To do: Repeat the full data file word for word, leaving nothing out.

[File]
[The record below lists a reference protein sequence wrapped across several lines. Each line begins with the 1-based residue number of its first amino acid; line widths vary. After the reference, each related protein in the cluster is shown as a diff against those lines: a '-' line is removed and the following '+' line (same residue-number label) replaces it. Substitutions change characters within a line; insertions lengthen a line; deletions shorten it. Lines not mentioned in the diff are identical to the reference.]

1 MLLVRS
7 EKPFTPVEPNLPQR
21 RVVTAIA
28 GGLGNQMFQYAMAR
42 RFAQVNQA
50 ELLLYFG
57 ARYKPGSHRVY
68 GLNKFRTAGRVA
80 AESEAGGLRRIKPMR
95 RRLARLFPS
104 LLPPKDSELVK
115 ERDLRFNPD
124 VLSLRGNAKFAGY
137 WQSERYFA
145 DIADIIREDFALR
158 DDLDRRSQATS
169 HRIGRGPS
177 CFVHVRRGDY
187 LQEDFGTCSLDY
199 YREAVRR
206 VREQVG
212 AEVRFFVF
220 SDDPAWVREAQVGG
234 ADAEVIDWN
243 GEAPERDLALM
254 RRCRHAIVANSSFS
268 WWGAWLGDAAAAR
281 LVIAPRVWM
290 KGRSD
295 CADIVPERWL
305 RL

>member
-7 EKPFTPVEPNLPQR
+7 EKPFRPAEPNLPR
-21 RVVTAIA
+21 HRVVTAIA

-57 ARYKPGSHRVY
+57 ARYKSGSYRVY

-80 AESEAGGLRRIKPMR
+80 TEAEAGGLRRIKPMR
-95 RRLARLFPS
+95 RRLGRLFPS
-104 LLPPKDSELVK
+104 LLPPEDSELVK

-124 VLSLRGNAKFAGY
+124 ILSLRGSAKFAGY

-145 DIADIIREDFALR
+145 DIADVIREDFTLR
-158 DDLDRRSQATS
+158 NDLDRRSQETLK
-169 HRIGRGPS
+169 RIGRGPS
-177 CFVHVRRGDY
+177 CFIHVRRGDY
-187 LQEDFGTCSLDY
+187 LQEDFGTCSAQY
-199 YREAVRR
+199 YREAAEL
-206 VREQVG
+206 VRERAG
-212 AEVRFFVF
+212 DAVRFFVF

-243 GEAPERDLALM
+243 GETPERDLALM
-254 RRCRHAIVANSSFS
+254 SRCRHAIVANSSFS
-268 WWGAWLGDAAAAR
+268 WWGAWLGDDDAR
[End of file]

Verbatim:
[The record below lists a reference protein sequence wrapped across several lines. Each line begins with the 1-based residue number of its first amino acid; line widths vary. After the reference, each related protein in the cluster is shown as a diff against those lines: a '-' line is removed and the following '+' line (same residue-number label) replaces it. Substitutions change characters within a line; insertions lengthen a line; deletions shorten it. Lines not mentioned in the diff are identical to the reference.]

1 MLLVRS
7 EKPFTPVEPNLPQR
21 RVVTAIA
28 GGLGNQMFQYAMAR
42 RFAQVNQA
50 ELLLYFG
57 ARYKPGSHRVY
68 GLNKFRTAGRVA
80 AESEAGGLRRIKPMR
95 RRLARLFPS
104 LLPPKDSELVK
115 ERDLRFNPD
124 VLSLRGNAKFAGY
137 WQSERYFA
145 DIADIIREDFALR
158 DDLDRRSQATS
169 HRIGRGPS
177 CFVHVRRGDY
187 LQEDFGTCSLDY
199 YREAVRR
206 VREQVG
212 AEVRFFVF
220 SDDPAWVREAQVGG
234 ADAEVIDWN
243 GEAPERDLALM
254 RRCRHAIVANSSFS
268 WWGAWLGDAAAAR
281 LVIAPRVWM
290 KGRSD
295 CADIVPERWL
305 RL

>member
-7 EKPFTPVEPNLPQR
+7 EKPFRPAEPNLPR
-21 RVVTAIA
+21 HRVVTAIA

-57 ARYKPGSHRVY
+57 ARYKSGSYRVY

-80 AESEAGGLRRIKPMR
+80 TEAEAGGLRRIKPMR
-95 RRLARLFPS
+95 RRLGRLFPS
-104 LLPPKDSELVK
+104 LLPPEDSELVK

-124 VLSLRGNAKFAGY
+124 ILSLRGSAKFAGY

-145 DIADIIREDFALR
+145 DIADVIREDFTLR
-158 DDLDRRSQATS
+158 NDLDRRSQETLK
-169 HRIGRGPS
+169 RIGRGPS
-177 CFVHVRRGDY
+177 CFIHVRRGDY
-187 LQEDFGTCSLDY
+187 LQEDFGTCSAQY
-199 YREAVRR
+199 YREAAEL
-206 VREQVG
+206 VRERAG
-212 AEVRFFVF
+212 DAVRFFVF

-243 GEAPERDLALM
+243 GETPERDLALM
-254 RRCRHAIVANSSFS
+254 SRCRHAIVANSSFS
-268 WWGAWLGDAAAAR
+268 WWGAWLGDDDAR